PDMA: The new banker to the Government

This Union Budget came out with an announcement that the public debt management function of the RBI will now be siphoned off to the new “Public Debt Management Agency” or PDMA. All at once there has been a flurry of news daily of how the RBI is taking this news; reports have ranged from the Governor calling it a “worthwhile move” to some claiming that the RBI is unhappy with this “siphoning” of its responsibilities even as RBI officials take great pains to explain that there is no “rift” of the RBI with the Government of India (GOI) on this.

Here’s what makes the PDMA such an important issue.

Firstly, do we need a PDMA? YES. Before saying any other thing, it’s important for us to appreciate that the PDMA is going to be necessary; it’s really not a question of if, but that of when…it can get functional. Why PDMA? Because the RBI has been traditionally looking after two functions that philosophically and practically clash with each other. If inflation control is a priority objective for the RBI, the RBI may try to fund the fiscal deficits more from the market borrowing program, thereby hiking the yields of the bonds. Now, this implies that the Government can now raise money only at higher rates. Thus, inflation control and the objective of helping the GOI to raise low cost funds stand at opposite ends of the spectrum. The idea is that the RBI will now actively engage in inflation control (as per the amendments that are currently under process on the RBI Act) as a chief priority; as you may well be aware, the RBI will “target” an inflation figure of 4% with a band of 2% around it. Even as the Central Bank now actively targets an inflation level, the entire onus of raising low cost funds for the GOI will be undertaken by the new agency- the PDMA. The bonds will be issued by the PDMA and G-sec market regulation would be done by SEBI, just as it currently does it for the corporate bonds. But what if the GOI asks the PDMA to raise too many funds for it? Well, so a fiscally responsible and committed GOI and an inflation-targeting Central Bank are the two logical precursors to setting up of the PDMA. And that is why I commented earlier that its not really a question of “if”; it seems to be more a question of “when” the PDMA could get functional.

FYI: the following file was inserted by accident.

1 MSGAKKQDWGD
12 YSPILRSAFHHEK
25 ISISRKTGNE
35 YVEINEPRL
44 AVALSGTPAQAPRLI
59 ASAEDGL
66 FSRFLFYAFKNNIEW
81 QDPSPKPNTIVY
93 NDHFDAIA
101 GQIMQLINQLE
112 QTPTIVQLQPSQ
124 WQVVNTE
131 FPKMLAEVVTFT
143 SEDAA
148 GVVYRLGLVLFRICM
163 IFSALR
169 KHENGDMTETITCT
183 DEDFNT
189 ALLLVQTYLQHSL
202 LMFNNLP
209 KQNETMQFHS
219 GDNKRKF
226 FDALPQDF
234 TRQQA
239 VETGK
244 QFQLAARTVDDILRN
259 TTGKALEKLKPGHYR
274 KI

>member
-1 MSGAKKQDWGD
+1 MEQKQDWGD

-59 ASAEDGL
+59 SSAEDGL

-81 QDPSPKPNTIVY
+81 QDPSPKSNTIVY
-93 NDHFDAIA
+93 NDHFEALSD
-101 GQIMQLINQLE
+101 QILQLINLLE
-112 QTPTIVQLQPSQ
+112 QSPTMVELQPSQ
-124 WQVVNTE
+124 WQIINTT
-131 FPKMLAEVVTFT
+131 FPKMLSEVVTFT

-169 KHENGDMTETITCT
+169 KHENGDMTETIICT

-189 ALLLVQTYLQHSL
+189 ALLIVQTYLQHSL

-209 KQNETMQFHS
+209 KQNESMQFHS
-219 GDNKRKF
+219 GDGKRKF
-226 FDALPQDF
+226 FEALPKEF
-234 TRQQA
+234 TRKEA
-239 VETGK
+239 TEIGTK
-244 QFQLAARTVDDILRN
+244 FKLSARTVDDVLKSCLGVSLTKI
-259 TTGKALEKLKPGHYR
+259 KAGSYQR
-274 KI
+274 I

How will establishment of the PDMA help the GOI? Currently, the GOI, facilitated by the RBI, carries out its market borrowing (around Rs.5.9 lakh crores this year) program by largely borrowing funds from the banks. As the number of participants into this niche market has been so very restricted, it has created a largely sticky yield level. Further, for balance sheet management, banks have shown a tendency to HTM (hold-to-maturity) the bonds, due to which active trading in the G-sec markets has not really taken off in India. In a bid to create more excitement on bond trading, we have seen in recent times the RBI scaling down HTM proportion of the SLR chunk of bonds. However, for the Government to truly raise funds at a lower rate, what is required is more participation i.e. deeper and broader bond markets. What is being envisaged is a liquid, broad and deep bond market, in which G-secs and corporate bonds can become true-blue investment banking instruments. This should enable the GOI to truly “discover” the bond yield, and hopefully a lower one, rather than rely on one that comes out from forcible devolution of bonds onto reluctant banks.